Here is a challenge: Tell me how much money the national church spent last year on actual, real live evangelism. Not on having conferences to talk about evangelism, but actually going around and talking to non-Christians about becoming Christian. Now compare that money to the amounts spent on property retention. If we had anything worth knowing, doing or hearing, we would be telling folks about it. We don't, so we aren't.
What are the priorities of the Episcopal Church?
To make my question personal, if you stopped going to your church, would anyone notice? Sometimes preachers ask that question to motivate you to make a difference. I'm asking it because it's likely that you wouldn't be.
What, again, are our priorities?
Please don't believe the platitudes, official line. Look for yourself where the money is being spent, really spent, not just nominally spent, and then tell me what the church's priorities are.
Matthew: couple of thoughts:
1. 3 of the members of the standing committee belong to churches that have voted to go south. they are, then, in the southern cone, not TEC. they must be a member of TEC to sit on the standing committee. therefore, at best, the standing committee has three members... cannot function.
2. the PB has a fiduciary responsibility to TEC... for assets. she cannot just turn away from that responsibility.
3. how the HOB issue will turn is unknown, but the VERY SAME process has been used in depositions of other bishops... and not a blink.
4. there are other churches, above and beyond the 18 that are staying with TEC in the SJDiocese who have still not decided what direction to take. members of churches who did leave to go south are migrating back to TEC.
5. Shofield left TEC, not the reverse. He has no right to assets in the church. Christ would not support thievery. There is no special commutation for bishops who act badly... and there shouldn't be. If a vestry embezzled funds, would we excuse that?
Sounds reasonable, right? Unfortunately there are a few problems with Cany's message.
First is a mea culpa. I should know better than to post a 'woulda coulda shoulda' post. They can lead to all sorts of pernicious problems, such as conflation of timeline. At the time PB Schori failed to recognize the San Joaquin Standing Committee, it had six, not three, members. I'm sorry if I were less than clear about when the things I outlined should have occurred. That the churches they belonged to voted to go, could not have happened. Remember 'individuals can go, not churches, not diocese and certainly not property.' By the official stance of the Episcopal Church, those churches could not have left. The SC members therefore did not leave.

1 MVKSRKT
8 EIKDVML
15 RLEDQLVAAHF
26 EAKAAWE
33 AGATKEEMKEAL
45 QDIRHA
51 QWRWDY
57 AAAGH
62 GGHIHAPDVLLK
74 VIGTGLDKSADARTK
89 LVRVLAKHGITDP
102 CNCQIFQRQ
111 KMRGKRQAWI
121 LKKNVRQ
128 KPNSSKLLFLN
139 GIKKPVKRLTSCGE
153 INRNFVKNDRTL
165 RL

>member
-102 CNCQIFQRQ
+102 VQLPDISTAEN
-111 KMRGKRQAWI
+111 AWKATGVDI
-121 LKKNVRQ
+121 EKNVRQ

Secondly, as an attorney who mostly does real property, trusts, and estates, I am up on fiduciary responsibility. As the Presiding Bishop, the PB is first and foremost a bishop, one who has sworn to defend the faith, as well as uphold the canons and covenants of the Episcopal Church. There is a Bible verse that appertains to the theft of property, 1 Corinthians 6: 1-11. However, I think 'theft' is a rather strong word. Certainly, the national church has contributed little to no funds to the former Diocese of San Joaquin or its individual churches. The Diocese, or rather Bishop Schofield has legal title to the property. The Dennis Canon is an attempt, and the California Courts are about to decide how successful, to insert an equitable ownership claim by the Episcopal Church. There is also an equitable claim that could be made by the individual donors to the churches in question. The term 'theft' is therefore a prejudicial and un-Christian word to use as it is apparent to anyone other than a loyalist of either side, that there are facts and circumstances that can justify either parties position.
Third, the point is about prior behaviour. The claim is made that it justifies the current bad behaviour as it set a precedent. If you steal a dollar from me every day for a week, can you then claim when I catch you seven days later stealing again, that your prior behaviour established a precedent? The bishops in question did not and are not disputing the charges. Personally, I think Bishop Schofield is no longer an Episcopalian bishop. So does he. That still does not excuse a failure to follow proper procedure. And that is what all this is about. A failure to follow proper procedure. There is a widely shared perception that 815 has been cutting corners to achieve desired results (Compare and contrast the processes for approval of Bishops Lawrence and Johnston for example).
Fourth, I have yet to count eighteen churches forming the Diocese of San Joaquin. I put the count at twelve. I could be wrong, but I'm getting my information from their own website. I would love to receive any additional information as to what other churches have joined or rejoined the Episcopal Diocese of San Joaquin. As for individuals moving back and forth between the two diocese, I don't think anyone is shocked or surprised by such happening.
Fifth, we are back to the 't' word again ("theft"). I would note in passing it is a crime in California to steal property. The value of the property in question is more than enough to cause the stealing of it to be a felony. I seem to have missed the news that criminal charges have been filed against Bishop Schofield. Please see point two, supra, about property theft and the proper reaction to it.
To hammer home my primary concern, I'm not interested in this because I'm a member of the Province of the Southern Cone. My perspective is that of an Episcopalian. I do not see how my church is diminished by the loss of certain real property in California. I very much do see how my church is diminished by a substantial number of former members in California.